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Monday, September 15

Page history last edited by Jane Asher 9 years, 8 months ago


Response 1 Feedback

Discuss “Momma’s Encounter”

Discuss Invention Assignment

For today or Wed:

Read/Discuss Student Sample

Distribute Rubric



Complete Invention Exercise I 




Response 1 Feedback


excerpt from Narrative of the Life of Frederick Douglass, An American Slave, 1845 (pgs. 79-81)



Later in his narrative, Douglass writes, "I would at times feel that learning to read had been a curse rather than a blessing."


1. What does Douglass mean by this statement?

2. How is his view of reading shaped by the rhetorical situation in 1845?

3. Can you think of any modern-day situations or examples in which Douglass's view of reading is still valid, or is the ability to read and write (our access to knowledge and information) always a blessing?




Skills to Work On


Following basic instructions: paragraph (indent), double spaced

responding to all aspects of the prompt--rhetorical situation

drawing on specific examples

formal writing (contractions, point of view, formal diction--"says," conversational phrases (now, so, etc.)

formal diction (page 190-191 in Handbook)


Other academic writing conventions to keep in mind:

Providing info/context--what should you include in the very beginning?




don't misquote--quotes must make complete sentences

IE: When Douglass wrote "I would at times feel that learning to read had been a curse rather than a blessing." He means that.....

Summary vs. shaping your claims

Topic sentences







Maya Angelou's "Momma's Encounter," published in 1970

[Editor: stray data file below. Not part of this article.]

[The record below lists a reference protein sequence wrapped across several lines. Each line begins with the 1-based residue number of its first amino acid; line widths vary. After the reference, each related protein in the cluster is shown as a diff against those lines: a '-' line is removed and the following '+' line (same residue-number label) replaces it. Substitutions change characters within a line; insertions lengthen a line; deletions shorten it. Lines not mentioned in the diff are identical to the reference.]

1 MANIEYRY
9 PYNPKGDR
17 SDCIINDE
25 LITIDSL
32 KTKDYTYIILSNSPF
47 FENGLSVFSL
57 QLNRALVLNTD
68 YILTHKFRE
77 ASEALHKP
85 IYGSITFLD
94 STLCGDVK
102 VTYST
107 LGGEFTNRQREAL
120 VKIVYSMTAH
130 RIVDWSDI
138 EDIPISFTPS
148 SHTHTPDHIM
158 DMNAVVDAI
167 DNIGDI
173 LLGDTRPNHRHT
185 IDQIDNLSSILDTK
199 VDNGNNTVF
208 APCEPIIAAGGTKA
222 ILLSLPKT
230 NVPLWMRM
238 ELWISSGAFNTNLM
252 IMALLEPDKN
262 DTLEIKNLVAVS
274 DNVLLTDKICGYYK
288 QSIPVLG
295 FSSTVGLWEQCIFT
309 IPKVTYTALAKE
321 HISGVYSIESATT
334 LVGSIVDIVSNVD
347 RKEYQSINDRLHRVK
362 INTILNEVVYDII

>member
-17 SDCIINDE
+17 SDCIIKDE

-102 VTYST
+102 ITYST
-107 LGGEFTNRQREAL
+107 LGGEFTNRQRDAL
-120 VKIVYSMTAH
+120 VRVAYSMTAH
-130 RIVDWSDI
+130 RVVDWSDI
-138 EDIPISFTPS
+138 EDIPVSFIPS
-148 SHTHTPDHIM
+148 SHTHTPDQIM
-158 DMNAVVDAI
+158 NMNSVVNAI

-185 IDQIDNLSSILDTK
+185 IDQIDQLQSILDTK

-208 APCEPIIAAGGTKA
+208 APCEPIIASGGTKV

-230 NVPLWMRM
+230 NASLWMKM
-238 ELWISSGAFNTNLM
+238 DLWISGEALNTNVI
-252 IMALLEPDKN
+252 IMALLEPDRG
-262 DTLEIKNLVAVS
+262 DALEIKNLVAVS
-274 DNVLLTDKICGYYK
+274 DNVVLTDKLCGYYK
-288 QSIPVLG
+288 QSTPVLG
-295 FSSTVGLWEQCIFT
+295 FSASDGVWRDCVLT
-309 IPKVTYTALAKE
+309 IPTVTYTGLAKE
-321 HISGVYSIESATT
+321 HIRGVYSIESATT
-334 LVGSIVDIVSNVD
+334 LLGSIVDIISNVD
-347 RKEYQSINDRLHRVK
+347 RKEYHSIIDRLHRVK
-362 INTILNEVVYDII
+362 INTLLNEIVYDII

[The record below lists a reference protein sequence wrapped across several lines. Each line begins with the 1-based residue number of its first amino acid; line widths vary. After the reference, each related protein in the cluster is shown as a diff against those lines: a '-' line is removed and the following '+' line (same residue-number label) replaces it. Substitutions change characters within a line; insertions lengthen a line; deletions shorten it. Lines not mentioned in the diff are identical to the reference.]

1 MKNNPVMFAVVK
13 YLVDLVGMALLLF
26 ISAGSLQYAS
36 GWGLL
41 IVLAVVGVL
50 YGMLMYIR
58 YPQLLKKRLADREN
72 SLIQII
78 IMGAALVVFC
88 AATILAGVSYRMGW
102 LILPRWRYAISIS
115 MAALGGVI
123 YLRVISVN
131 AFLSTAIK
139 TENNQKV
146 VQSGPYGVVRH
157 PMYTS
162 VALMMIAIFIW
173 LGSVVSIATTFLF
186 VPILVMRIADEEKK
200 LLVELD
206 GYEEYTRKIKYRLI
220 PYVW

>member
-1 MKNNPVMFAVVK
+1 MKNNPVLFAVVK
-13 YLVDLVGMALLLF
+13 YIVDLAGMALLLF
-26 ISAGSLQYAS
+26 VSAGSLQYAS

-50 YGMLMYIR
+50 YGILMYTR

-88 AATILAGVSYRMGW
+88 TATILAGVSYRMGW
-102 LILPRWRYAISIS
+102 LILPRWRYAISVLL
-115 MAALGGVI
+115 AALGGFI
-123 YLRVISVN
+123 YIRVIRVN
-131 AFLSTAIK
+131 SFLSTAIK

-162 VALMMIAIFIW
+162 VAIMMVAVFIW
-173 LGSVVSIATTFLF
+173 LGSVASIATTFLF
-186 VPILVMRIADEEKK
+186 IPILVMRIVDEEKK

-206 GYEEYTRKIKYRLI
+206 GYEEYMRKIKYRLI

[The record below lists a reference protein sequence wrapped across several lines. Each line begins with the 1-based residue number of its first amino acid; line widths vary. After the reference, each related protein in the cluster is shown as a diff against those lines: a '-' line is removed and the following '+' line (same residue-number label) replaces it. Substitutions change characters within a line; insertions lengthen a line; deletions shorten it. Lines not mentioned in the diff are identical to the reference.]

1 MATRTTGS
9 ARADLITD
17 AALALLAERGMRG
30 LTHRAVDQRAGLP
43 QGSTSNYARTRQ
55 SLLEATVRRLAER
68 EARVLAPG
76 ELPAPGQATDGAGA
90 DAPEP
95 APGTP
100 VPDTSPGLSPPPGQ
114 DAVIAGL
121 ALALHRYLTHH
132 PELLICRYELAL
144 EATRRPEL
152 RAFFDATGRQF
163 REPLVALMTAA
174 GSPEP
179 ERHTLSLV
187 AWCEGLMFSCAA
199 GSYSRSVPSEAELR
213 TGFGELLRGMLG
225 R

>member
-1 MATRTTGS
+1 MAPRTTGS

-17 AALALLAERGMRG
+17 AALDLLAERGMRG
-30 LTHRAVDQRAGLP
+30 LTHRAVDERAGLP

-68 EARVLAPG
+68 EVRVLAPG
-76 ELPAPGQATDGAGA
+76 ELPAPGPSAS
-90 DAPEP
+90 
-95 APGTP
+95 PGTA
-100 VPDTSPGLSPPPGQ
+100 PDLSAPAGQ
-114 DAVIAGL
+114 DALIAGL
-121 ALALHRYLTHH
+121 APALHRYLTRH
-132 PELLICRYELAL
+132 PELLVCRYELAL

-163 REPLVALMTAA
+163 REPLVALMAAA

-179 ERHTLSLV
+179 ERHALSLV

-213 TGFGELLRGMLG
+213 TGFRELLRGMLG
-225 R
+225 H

Who is the audience?

What is the rhetorical situation? Historical context: 1930s rural Stamps Arkansas/ publication context- 1970


Rhetorical Situation (WOW page 32)


-an appreciation of the social circumstances that call rhetorical events into being and that orchestrate the course of those events

-each act of communication is anything but self-contained

-each communication is a response to other communications and other social practices

-communications, and social practices more generally, are considered to reflect the attitudes and values of the communities that sustain them




Understanding the Structure of the Narrative


I. Introduction: 2 main threads/ideas

II. Background information: follow up with thread 1/ follow up with thread 2

III. The event/ rising action

IV. Climax

V. Falling Action

VI. Conclusion





Why doesn't the narrative immediately begin with the event?  Why are the background information paragraphs necessary?  How do they lay the foundation for the theme?


Discussion Questions



Repetition/Thematic threads

Sensory Description

Analyze Tone and Style


Artistic Appeals


Discuss Invention I Assignment



Read and Discuss Student Sample

"Caught You Caring"

Discuss Rubric for Essay I


How does "Caught You Caring" fulfill the requirements of the assignment?




Narrative Essay Rubric


MLA Style and Format 10


Introduction 10

(Entices the reader, sets tone/style, provides necessary background)

Hints of what is to come in the action of a play or a story.


Narrative Purpose: SO WHAT? 20

(Understands rhetorical situation and audience, offers an implied or implicit argument, uses a suitable genre and artistic appeals)



Descriptive Elements: SHOW. DON’T TELL. 15

(Uses sensory details that emphasize the purpose, personalizes your experience, recreates event)




Organization/Structure/Paragraph Development/Transitions 15

(Uses story-telling conventions or thematic threads to build the narrative)

An interruption of a work's chronology to describe or present an incident that occurred prior to the main time frame of a work's action. Writers use flashbacks to complicate the sense of chronology in the plot of their works and to convey the richness of the experience of human time.


Mechanics: Clarity, Grammar, Syntax, Punctuation 20




Conclusion 5

(Reiterates purpose in a new, enlightening way/ creates a lasting impression)



Creativity/Readability/Title 5



100 total points


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